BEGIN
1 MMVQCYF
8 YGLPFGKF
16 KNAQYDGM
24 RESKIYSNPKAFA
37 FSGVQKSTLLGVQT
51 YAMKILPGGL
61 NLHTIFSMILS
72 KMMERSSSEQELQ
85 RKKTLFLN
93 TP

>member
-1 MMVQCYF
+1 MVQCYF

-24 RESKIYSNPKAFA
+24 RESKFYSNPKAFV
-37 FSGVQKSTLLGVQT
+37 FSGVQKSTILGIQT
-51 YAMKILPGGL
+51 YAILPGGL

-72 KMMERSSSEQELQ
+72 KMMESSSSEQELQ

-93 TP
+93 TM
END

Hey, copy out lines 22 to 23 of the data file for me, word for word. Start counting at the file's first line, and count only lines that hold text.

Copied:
-93 TP
+93 TM